You want all "destructive" actions to be the result of a concious decision by the operator. You never want something "destructive" to happen by accident (as much as possible, anyway). So you make the ring a "write-enable" so that it requires a concious decision by some one that they want to destroy whatever contents is currently on the tape by adding the ring. If they forget to add the ring, the worst that'll happen is they'll get a "tape cannot be written to, it's not write-enabled" error message. If it was a "write-protect" ring, then worst that can happen is someone forgets to add the ring and overwrites critical data by accident.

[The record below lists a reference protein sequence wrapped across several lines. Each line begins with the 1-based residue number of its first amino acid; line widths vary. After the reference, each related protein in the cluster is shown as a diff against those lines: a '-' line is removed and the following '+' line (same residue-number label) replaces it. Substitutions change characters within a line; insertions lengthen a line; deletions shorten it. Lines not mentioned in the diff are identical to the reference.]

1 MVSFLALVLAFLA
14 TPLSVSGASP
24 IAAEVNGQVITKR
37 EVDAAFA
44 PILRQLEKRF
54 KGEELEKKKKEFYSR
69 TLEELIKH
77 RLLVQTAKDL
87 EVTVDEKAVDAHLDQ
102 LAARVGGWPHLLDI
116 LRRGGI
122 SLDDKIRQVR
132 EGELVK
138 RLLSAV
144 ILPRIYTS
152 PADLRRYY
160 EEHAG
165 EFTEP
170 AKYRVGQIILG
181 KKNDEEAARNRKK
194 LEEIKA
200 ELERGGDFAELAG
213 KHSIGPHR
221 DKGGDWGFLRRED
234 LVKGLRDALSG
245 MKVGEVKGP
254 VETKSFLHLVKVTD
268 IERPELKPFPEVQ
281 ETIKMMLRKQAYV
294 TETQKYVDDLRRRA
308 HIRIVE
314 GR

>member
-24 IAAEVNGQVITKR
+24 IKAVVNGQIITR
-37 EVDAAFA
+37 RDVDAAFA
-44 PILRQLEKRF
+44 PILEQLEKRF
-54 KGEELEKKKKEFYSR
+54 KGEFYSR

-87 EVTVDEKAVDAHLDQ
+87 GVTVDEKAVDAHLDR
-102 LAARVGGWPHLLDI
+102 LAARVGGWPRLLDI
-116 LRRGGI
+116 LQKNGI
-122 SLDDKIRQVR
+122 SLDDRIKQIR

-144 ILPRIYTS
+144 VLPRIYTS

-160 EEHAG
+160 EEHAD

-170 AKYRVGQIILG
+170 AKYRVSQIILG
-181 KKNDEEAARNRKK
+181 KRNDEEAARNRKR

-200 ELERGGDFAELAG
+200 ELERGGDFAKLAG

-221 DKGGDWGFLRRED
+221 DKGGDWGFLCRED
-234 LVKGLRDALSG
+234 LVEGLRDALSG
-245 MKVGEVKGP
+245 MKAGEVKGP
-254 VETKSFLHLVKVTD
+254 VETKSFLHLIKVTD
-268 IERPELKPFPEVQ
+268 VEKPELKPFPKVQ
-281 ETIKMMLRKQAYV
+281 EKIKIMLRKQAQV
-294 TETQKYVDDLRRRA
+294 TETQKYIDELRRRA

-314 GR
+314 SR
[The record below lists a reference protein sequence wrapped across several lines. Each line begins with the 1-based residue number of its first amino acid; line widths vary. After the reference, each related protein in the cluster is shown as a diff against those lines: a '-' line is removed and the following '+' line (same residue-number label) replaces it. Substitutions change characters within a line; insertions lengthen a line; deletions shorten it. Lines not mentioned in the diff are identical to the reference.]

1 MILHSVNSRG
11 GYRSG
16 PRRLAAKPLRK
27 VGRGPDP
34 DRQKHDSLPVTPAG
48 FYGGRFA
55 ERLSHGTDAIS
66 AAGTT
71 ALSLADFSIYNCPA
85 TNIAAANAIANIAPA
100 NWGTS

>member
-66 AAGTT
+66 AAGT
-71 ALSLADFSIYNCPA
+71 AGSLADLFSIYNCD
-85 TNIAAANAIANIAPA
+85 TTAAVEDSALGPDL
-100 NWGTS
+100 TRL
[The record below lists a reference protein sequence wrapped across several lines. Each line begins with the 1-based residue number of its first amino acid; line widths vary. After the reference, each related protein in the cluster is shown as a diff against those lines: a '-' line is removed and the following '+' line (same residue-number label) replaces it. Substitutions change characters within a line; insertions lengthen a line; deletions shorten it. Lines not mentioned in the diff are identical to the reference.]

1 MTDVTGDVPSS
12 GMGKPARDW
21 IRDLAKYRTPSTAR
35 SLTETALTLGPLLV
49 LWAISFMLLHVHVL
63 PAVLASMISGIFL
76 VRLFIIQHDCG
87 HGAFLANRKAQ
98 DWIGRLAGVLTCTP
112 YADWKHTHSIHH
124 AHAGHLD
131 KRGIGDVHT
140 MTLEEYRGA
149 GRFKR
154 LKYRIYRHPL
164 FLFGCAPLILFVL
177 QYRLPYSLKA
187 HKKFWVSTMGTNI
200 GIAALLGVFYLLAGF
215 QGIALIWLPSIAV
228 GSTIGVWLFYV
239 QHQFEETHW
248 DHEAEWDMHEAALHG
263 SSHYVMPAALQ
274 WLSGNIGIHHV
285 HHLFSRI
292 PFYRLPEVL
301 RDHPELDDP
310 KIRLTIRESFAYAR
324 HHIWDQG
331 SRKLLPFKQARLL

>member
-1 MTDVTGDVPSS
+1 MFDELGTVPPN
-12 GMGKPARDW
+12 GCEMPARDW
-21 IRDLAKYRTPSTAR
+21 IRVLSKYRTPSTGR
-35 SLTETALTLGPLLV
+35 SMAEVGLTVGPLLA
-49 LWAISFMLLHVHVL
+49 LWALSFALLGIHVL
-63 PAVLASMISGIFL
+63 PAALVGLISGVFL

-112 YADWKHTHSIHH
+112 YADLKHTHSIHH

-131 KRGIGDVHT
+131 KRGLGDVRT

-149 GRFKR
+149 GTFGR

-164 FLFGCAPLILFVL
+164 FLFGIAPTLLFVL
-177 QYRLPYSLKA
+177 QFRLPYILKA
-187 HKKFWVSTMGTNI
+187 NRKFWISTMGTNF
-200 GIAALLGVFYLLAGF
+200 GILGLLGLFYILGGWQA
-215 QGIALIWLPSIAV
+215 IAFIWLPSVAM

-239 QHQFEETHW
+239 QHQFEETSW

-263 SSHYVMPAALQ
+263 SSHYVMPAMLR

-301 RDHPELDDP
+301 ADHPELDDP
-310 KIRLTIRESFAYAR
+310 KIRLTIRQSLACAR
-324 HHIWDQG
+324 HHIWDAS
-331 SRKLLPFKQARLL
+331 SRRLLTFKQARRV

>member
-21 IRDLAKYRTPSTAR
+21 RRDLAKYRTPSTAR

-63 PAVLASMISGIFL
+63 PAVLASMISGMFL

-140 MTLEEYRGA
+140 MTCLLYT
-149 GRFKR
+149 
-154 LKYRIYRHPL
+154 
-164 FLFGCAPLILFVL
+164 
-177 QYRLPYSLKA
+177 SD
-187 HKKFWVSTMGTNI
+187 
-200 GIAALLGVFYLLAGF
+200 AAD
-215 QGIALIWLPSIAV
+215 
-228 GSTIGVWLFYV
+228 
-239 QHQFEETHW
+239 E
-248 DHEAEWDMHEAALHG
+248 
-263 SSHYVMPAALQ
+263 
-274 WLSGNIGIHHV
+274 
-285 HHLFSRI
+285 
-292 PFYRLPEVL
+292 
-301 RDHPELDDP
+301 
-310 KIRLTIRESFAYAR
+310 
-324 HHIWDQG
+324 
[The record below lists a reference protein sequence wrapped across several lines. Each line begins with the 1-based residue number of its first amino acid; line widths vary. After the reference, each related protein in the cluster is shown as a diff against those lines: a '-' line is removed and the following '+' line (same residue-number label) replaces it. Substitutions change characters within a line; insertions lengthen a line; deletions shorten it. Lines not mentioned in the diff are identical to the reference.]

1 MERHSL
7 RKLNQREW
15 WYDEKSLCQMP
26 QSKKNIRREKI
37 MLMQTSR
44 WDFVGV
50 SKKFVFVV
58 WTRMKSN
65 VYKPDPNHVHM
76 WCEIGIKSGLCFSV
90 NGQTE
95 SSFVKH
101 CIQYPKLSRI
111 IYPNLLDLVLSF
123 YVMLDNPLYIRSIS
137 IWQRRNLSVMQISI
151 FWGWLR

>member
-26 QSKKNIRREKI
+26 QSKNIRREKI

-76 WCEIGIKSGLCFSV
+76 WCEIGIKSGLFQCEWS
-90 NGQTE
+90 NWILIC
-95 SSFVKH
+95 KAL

It's a similar situation if you're programming a dialog box (say). Generally, you make the default button the "least destructive" action. For example, if you have a "Do you want to save before quitting?" dialog box, the options are "Save", "Don't Save" and "Cancel" - with "Cancel" the default. If someone just blindly hits "enter" then the program does the least destructive thing: doesn't save, and doesn't quit without saving.
Another analogy with web programming: you always put a "destructive" operation behind a POST (or DELETE or other non-GET) request. The idea is that if a bot comes along and crawls your site, you don't want it accidentally deleting posts or clearing data just by issuing GET requests: the destructive stuff is only initiated by a concious action by a human.